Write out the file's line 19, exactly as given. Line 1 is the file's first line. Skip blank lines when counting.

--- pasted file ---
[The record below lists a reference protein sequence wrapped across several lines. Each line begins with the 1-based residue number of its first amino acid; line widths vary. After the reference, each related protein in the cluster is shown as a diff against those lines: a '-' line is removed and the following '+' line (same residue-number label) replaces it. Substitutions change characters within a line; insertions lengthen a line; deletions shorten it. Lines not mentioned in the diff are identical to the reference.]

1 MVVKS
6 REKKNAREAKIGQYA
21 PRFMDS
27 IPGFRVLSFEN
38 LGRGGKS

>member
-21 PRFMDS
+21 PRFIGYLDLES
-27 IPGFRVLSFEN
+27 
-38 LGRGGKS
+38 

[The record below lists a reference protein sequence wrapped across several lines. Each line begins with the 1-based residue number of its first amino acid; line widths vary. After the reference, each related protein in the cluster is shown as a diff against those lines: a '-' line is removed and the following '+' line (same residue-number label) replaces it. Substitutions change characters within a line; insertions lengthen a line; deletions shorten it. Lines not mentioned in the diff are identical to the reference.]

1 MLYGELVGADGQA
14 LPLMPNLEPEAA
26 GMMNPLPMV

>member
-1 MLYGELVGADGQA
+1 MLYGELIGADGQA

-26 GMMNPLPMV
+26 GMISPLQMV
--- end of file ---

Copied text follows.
-1 MLYGELVGADGQA